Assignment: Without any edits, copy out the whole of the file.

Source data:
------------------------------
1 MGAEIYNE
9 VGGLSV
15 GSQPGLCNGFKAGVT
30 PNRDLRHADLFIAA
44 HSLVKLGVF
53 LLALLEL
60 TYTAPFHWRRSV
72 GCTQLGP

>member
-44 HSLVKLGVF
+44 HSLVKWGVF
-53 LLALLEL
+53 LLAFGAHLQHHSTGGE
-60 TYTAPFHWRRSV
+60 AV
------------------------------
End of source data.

1 MGAEIYNE
9 VGGLSV
15 GSQPGLCNGFKAGVT
30 PNRDLRHADLFIAA
44 HSLVKLGVF
53 LLALLEL
60 TYTAPFHWRRSV
72 GCTQLGP

>member
-44 HSLVKLGVF
+44 HSLVKWGVF
-53 LLALLEL
+53 LLAFGAHLQHHSTGGE
-60 TYTAPFHWRRSV
+60 AV